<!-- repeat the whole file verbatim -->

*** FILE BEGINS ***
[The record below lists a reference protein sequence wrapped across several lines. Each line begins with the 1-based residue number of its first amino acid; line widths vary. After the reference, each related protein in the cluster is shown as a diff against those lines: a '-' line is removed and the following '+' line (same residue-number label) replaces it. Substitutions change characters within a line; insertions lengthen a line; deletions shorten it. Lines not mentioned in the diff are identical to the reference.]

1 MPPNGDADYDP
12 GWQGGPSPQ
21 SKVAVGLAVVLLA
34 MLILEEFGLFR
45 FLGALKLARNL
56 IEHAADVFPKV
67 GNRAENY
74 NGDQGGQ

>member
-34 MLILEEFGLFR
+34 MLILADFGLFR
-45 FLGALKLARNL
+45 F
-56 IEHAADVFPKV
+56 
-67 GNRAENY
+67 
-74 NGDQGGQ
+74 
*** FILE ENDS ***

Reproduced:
[The record below lists a reference protein sequence wrapped across several lines. Each line begins with the 1-based residue number of its first amino acid; line widths vary. After the reference, each related protein in the cluster is shown as a diff against those lines: a '-' line is removed and the following '+' line (same residue-number label) replaces it. Substitutions change characters within a line; insertions lengthen a line; deletions shorten it. Lines not mentioned in the diff are identical to the reference.]

1 MPPNGDADYDP
12 GWQGGPSPQ
21 SKVAVGLAVVLLA
34 MLILEEFGLFR
45 FLGALKLARNL
56 IEHAADVFPKV
67 GNRAENY
74 NGDQGGQ

>member
-34 MLILEEFGLFR
+34 MLILADFGLFR
-45 FLGALKLARNL
+45 F
-56 IEHAADVFPKV
+56 
-67 GNRAENY
+67 
-74 NGDQGGQ
+74 